African American childhood in the eighteenth and nineteenth centuries was a fraught proposition. On one hand, African Americans of all ages were infantilized by those in power. On the other hand, evolving constructions of childhood explicitly excluded African Americans: they were not cherubs dependent on motherly love, and they weren’t part of a private domestic sphere, and, the argument ran, they were never going to grow into self-sufficient adulthood. Perhaps it’s no surprise that we have not really thought about African American children’s literature in the years before 1900.The prospective book’s editors ask authors to send a detailed abstract of a paper (750-1000 words) by 1 July to Anna Mae Duane and Kate Capshaw Smith. Final drafts of 5,000-8,000 words will be due in November.
Yet as scholars such as Caroline Lavender, Karen Sanchez-Eppler, Courtney Wiekle-Mills, Robin Bernstein and others have shown, literature about childhood and aimed at children were rich sites for conveying—and rejecting—vital concepts of personal and national development that would translate into ideologies of race, class, gender, sexuality and citizenship.
This collection of essays seeks to recover and reframe the largely untheorized body of literature *aimed* at one of the nineteenth century’s most thought-provoking, anxiety producing, and boundary-testing subjects: the black child. What were black children reading? How did that material represent race, ideology, and selfhood to a young audience? How did black children imagine themselves as creative agents?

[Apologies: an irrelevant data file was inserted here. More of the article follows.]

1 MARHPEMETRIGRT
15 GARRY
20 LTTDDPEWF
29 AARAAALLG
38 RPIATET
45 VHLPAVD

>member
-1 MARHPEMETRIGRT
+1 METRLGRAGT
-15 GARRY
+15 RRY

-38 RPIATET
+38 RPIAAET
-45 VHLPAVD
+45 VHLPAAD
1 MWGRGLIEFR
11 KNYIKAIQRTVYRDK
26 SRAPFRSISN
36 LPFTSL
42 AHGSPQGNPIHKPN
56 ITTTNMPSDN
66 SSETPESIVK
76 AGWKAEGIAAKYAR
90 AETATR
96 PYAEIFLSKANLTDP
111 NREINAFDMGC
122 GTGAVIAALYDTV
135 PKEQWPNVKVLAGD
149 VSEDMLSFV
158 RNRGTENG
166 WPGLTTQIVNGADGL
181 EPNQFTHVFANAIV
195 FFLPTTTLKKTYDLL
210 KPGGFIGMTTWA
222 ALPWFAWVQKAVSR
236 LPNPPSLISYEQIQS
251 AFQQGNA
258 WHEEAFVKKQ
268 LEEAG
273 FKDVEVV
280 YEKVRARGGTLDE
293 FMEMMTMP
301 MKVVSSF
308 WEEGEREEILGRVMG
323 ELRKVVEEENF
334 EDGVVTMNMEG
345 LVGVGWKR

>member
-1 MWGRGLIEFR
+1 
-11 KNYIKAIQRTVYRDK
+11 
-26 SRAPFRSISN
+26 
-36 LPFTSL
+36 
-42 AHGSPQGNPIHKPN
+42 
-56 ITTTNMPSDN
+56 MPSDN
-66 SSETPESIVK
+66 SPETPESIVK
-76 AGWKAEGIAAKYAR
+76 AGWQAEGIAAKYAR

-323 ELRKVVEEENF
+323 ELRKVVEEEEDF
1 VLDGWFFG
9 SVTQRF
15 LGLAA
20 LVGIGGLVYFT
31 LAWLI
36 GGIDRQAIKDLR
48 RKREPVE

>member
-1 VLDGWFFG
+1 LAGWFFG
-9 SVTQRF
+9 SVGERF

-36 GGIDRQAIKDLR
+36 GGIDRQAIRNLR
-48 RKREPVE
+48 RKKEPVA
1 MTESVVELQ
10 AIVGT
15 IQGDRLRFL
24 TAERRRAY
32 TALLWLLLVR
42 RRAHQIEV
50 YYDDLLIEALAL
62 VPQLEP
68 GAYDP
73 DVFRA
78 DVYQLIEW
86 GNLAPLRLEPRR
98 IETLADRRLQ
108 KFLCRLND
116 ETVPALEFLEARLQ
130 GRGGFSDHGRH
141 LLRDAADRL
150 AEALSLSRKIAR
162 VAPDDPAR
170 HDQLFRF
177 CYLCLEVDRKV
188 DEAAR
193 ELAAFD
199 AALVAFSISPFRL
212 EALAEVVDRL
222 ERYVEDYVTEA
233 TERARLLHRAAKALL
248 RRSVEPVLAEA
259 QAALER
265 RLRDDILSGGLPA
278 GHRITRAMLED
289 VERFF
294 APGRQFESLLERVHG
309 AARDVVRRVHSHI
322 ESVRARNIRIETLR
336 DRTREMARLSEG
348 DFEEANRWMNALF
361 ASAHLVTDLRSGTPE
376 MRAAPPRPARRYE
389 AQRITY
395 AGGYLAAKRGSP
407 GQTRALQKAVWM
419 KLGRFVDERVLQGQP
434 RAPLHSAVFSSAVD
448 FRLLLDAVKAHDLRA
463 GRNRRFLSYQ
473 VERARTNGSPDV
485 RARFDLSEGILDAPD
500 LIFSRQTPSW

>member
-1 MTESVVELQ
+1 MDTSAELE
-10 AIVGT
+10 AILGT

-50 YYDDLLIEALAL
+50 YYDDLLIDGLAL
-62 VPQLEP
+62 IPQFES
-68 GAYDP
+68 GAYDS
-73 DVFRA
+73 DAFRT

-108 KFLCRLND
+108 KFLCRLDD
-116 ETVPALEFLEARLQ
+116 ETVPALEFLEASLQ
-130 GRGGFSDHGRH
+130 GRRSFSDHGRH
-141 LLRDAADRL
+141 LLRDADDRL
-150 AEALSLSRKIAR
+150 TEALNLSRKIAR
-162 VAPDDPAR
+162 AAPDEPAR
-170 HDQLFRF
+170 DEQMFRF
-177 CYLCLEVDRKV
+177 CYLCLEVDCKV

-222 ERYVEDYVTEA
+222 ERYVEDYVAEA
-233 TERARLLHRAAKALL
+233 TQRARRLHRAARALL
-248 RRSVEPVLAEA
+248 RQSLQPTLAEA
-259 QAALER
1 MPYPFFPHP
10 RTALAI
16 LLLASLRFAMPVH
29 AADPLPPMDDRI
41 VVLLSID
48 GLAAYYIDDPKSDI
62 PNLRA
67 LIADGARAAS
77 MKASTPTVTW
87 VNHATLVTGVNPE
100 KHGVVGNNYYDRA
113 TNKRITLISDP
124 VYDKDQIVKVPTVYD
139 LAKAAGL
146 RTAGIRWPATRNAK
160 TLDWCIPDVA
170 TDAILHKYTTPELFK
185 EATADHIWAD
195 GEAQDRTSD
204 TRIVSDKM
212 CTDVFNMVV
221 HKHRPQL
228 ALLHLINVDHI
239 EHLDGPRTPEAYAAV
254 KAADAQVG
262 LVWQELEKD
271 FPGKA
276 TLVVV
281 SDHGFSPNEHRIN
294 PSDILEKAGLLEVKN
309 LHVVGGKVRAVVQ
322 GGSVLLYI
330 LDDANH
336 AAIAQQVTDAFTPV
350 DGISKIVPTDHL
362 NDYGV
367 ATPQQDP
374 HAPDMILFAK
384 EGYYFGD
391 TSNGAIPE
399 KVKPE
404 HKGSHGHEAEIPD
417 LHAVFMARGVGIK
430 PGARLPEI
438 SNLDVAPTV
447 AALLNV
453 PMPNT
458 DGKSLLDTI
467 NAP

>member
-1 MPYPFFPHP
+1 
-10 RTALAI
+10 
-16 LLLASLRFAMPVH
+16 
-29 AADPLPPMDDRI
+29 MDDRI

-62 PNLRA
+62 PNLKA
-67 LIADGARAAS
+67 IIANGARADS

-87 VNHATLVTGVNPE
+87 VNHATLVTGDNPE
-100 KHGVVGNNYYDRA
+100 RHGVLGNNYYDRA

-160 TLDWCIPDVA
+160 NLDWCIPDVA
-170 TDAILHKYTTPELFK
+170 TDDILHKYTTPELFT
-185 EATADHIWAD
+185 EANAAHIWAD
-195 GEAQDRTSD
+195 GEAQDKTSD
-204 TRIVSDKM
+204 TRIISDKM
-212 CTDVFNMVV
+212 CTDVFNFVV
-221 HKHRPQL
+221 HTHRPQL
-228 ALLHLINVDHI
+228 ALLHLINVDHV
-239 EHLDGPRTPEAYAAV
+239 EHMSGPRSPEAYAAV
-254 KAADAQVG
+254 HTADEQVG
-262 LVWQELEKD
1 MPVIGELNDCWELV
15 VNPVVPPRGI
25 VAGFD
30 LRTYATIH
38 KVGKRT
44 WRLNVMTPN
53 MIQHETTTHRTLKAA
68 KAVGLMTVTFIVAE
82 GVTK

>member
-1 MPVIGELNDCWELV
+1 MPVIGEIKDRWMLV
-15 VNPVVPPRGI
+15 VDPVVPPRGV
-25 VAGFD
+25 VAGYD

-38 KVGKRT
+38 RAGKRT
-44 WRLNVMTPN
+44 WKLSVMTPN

We welcome abstracts for essays to be considered for inclusion in the collection. Although we welcome a wide range of perspectives and methodologies, the main focus of each essay should be on African American children as readers, students, or authors. We do not seek essays that address the figure of the child in work aimed at an adult audience or in work that did not have a black child readership.
Possible sources and topics include, but are not limited to:
Strategies of cross-reading and cross-writing:
- Children’s novels, short stories, picture books.
- Schooling materials.
- Religious publications (Sunday school, newspapers).
- Poetry, pageantry, school plays.
- Newspaper texts featuring African American’s children’s work or voices.
- Conduct literature written for, or read by, African American children.
- Antislavery literature written for, or read by, African American children.
- Canonical African American writers’ engagement with children’s
- Recovery of understudied black writers who addressed young people.
- What happens when African American children read literature not intended for them?
- How do we theorize the relationship between women’s literature and children’s literature in the nineteenth century?
- How does an awareness of early black children’s literature change our vision of the field or of particular authors?